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Drinking memory loss: Results show women are spared in this study

A drinking memory loss study yielded news for middle-aged men, according to a new study in the journal Neurology. It revealed that men who consume two-and-a-half drinks per day may "accelerate memory loss by six years," Time reported Jan. 15

Researchers from University College London explored the drinking habits of of 5,054 men and 2,099 women during three different times over a span of 10 years. When the group participants hit the age of 56, they were given the "first of three tests of their memory and executive function over the next 10 years," the report said.

The drinking memory loss study showed that men who drank two-and-a-half alcoholic beverages a day had signs of memory loss compared to men who did not drink or were considered light to moderate drinkers. Despite "memory-affecting factors" like diet, exercise habits, and occupation, the the results were the same.

Women were spared the same outcome in this drinking memory study. The only difference researchers found with heavier drinkers, is that they displayed a slight lack of organizational and planning skills.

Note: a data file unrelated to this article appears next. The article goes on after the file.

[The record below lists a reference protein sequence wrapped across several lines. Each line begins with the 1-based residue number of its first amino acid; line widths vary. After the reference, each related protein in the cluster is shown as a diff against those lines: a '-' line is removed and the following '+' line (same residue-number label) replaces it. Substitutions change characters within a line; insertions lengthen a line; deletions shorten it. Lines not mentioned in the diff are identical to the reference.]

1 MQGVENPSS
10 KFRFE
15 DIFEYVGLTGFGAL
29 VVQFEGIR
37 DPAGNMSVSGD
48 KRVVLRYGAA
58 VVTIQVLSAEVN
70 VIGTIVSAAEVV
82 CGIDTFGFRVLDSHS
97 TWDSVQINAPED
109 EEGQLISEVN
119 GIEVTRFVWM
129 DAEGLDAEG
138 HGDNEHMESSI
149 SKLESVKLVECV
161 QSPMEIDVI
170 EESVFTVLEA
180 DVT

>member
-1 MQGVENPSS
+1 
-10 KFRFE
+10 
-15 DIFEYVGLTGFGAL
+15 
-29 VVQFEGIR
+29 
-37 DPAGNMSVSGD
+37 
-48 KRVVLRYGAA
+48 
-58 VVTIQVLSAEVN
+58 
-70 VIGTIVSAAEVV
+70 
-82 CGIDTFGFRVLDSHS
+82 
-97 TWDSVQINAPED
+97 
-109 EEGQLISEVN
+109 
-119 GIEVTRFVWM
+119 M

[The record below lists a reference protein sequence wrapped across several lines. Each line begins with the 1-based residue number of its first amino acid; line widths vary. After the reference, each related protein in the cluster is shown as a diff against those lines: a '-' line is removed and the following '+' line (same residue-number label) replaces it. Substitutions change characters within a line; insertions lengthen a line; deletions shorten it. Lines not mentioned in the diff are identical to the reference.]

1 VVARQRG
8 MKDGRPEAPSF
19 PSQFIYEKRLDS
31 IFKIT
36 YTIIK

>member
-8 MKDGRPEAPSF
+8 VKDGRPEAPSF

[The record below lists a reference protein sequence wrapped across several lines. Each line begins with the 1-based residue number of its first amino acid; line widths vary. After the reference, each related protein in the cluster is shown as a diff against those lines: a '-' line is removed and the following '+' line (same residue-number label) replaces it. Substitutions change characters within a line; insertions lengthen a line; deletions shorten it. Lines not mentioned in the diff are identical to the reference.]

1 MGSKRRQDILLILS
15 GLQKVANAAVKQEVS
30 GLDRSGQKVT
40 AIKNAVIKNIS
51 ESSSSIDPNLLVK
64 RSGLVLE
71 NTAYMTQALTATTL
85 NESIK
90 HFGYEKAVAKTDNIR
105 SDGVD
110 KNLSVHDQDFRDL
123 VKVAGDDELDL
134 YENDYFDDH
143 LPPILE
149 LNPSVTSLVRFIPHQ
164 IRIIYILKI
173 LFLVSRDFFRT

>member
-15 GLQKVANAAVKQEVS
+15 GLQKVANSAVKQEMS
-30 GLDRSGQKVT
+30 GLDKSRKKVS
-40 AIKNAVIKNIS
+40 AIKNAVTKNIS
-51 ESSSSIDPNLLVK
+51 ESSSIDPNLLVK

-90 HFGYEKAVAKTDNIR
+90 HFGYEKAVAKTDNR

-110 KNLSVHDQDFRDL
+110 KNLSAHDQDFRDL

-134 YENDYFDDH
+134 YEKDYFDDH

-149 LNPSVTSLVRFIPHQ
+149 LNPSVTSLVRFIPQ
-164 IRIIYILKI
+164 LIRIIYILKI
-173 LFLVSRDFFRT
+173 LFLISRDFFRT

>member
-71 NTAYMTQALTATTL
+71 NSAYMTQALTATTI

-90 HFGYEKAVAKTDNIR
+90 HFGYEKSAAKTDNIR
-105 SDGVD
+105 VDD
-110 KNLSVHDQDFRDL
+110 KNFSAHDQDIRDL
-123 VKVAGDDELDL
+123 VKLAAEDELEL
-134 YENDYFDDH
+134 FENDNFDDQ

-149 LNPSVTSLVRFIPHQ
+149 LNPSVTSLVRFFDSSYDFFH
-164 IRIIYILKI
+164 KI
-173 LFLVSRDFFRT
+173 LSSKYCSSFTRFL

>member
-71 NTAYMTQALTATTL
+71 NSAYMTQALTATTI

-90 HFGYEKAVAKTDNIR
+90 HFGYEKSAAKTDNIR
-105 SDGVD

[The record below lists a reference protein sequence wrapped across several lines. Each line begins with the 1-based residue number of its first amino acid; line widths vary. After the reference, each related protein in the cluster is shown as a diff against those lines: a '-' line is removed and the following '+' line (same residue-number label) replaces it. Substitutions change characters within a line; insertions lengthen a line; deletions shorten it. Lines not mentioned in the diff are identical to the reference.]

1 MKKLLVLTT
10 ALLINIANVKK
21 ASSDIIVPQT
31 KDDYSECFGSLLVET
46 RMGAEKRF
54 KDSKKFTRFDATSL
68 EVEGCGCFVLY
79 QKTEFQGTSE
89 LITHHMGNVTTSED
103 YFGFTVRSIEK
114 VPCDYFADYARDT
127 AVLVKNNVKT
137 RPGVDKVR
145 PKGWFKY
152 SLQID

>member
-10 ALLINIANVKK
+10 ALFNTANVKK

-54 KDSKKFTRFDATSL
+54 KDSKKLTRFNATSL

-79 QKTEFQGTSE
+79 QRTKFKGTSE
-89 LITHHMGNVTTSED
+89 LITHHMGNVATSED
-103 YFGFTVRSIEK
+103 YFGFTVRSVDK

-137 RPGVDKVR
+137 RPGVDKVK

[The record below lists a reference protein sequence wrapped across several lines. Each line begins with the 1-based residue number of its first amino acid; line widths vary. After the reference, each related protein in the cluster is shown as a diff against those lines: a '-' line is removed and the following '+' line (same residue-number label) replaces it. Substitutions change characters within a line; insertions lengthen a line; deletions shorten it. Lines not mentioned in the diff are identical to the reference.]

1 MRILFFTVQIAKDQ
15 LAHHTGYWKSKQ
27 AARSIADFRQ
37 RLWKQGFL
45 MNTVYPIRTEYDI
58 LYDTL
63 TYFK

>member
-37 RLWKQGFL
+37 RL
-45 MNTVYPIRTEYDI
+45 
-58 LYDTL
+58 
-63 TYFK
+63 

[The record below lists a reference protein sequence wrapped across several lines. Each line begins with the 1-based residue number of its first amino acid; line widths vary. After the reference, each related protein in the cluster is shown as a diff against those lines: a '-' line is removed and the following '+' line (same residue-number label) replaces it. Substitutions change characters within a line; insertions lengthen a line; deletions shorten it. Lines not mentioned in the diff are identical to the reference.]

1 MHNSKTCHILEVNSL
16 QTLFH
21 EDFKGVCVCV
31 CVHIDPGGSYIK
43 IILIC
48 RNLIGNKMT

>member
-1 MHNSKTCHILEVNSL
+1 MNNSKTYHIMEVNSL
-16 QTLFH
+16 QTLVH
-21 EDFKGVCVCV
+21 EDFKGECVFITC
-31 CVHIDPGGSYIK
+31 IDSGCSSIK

Beer, wine and liquor showed about the same effect in memory loss, but "liquors like vodka, gin or whiskey showed the fastest declines."

It is believed that alcohol plays a role in interfering with blood flow to the brain. Other studies have supported the claim that "excessive drinking can also damage nerve cells that can affect the brain’s cognitive functions, but these latest findings suggest that the harm may begin sooner than experts had thought – and last longer than they had expected as well," the report concluded.

This drinking memory study is not the best news for men, but it is hardly a surprise to learn that alcohol has a negative impact on the human body if too much is consumed.

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